• Ben Finzel

The Common Sense Colloquy: Q&A with Marilyn Brown of Georgia Tech

The objective of this series is to share insight and perspective on the challenges of communicating about about energy and environmental topics from a variety of people involved in many different types of businesses and organizations. We’re proud this month to add the voice of Dr. Marilyn Brown, Regents' and Brook Byers Professor of Sustainable Systems in the School of Public Policy at the Georgia Institute of Technology.


Dr. Brown is a co-recipient of the 2007 Nobel Peace Prize in recognition of her work as a co-author of the Intergovernmental Panel on Climate Change Working Group III Assessment Report on Mitigation of Climate Change, Chapter 6. What better person to ask to participate in our Common Sense Colloquy series?


At Georgia Tech, Dr. Brown conducts research on a variety of energy and environment topics focused on the intersection of policy, development and deployment. She has written four books and authored hundreds of other publications. Dr. Brown came to Georgia Tech from Oak Ridge National Laboratory where she was recognized as a national leader on the modeling of energy futures. She served two terms as a Presidential Appointee and regulator on the Board of Directors of the Tennessee Valley Authority, the nation’s largest public power provider.


Earlier, Dr. Brown was a co-founder of the Southeast Energy Efficiency Alliance and chair of the organization’s Board of Directors. She has also been a Board Member of the American Council for an Energy Efficient Economy and the Alliance to Save Energy and a commissioner with the Bipartisan Policy Center. She has served on eight National Academies committees and led the Smart Grid Subcommittee of the U.S. Department of Energy’s Electricity Advisory Committee.


We’ve had the privilege of working with Dr. Brown in the past and were delighted that she was willing to participate in this series to share the benefit of her experience with others. Dr. Brown is both smart and kind, and represents the type of clear, compelling communicator that we respect immensely.


We thank Dr. Brown for sharing her insight with us – and you.


Q: In your role at Georgia Tech, you are focused on, among other things, the “design and impact of policies aimed at accelerating the development and deployment of sustainable energy technologies.” What do you wish policymakers understood about sustainable energy technologies as they develop policies to boost their use?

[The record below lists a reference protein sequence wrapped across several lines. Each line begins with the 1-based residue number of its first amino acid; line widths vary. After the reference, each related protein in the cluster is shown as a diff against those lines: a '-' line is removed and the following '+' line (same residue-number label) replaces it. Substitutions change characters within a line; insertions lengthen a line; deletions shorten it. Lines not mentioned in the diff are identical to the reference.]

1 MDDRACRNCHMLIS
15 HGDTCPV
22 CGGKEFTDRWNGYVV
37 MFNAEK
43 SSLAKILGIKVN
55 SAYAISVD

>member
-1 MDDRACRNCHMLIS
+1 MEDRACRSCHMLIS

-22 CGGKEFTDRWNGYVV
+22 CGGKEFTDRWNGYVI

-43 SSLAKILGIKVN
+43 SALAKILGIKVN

A: We don't have to reinvent the wheel. Technologies are ready, affordable, and offer win-win solutions for industry leaders, communities, and the average consumer. In the newly launched Georgia Drawdown project, for instance, we’re analyzing ~25 solutions that can have a significant impact on greenhouse gas emissions over the next decade. They can be deployed at scale with bi-partisan support and with valuable roles for both incumbents and new actors. Every policymaker wants economic growth and jobs, and solutions exist that can deliver both. And they can also deliver equity, health and ecosystem benefits from a clean energy transition. It’s all about messaging. 


Here’s an example, one of the best “regenerative” solutions is trees--they suck carbon out of the air, cost very little, and build themselves. Another is demand-response--with solar, storage, and smart appliances, we can shift consumption to times when electricity is the cheapest and cleanest.


Q: Your career has taken you from research and advocacy to numerous government positions to academia. How have these experiences shaped – and maybe changed? – the way you communicate about energy, environment and climate? 


A:  There are so many audiences and each needs messages tailored to their interests. One common language is a colorful graph. Often what sounds convoluted in words can be made clear in lines and bars. Images are a great equalizer. Even if a student or policy maker can't understand a metric, they can clearly distinguish winning and losing solutions with a good graph. 


I've seen all the metrics, and the ones that people can connect to best are related to their own livelihoods. Number of rooftops, or dollars of healthcare spending are quite relatable. 


Q: You’ve been in the vanguard of communicating about energy and climate for decades. What has changed for the better and what has changed for the worse in energy and climate communications? 


A: Today, we see talking points like "2 degrees C" and "Paris Accord" that are shared at dinner tables and Congress alike. I see the language becoming more consistent across venues. 


With heightened awareness also comes heightened fear. People are afraid of things like "arctic methane" and "mining impacts of batteries." But it's often out of context or over-inflated. The things we really need to worry about aren't talked about enough, like "carbon emissions are still rising." And we have to worry about “spin”: how meaningful is it that “carbon intensity is declining” if carbon emissions are on the rise?


The amount of information is expanding exponentially, as is the rate of change. It’s increasingly hard to keep up, unless you’re at it constantly. At the same time, social media is fast and inclusive...more voices are being heard and more people are being reached. The amplification of social media is powerful.


Q: What’s the best “common sense” advice about communications you’ve received?


A: Smile when presenting. Be uplifting. We have enough bad news about the state of the climate. Focus on solutions. Also, I’ve learned from 20 years as a university professor that students don’t care how much you know until they know how much you care. Sometimes we need to do less talking and more listening.


Q: What’s the best “common sense” advice about communications you've given to others?


A: Make the text bigger so it's easier to read.



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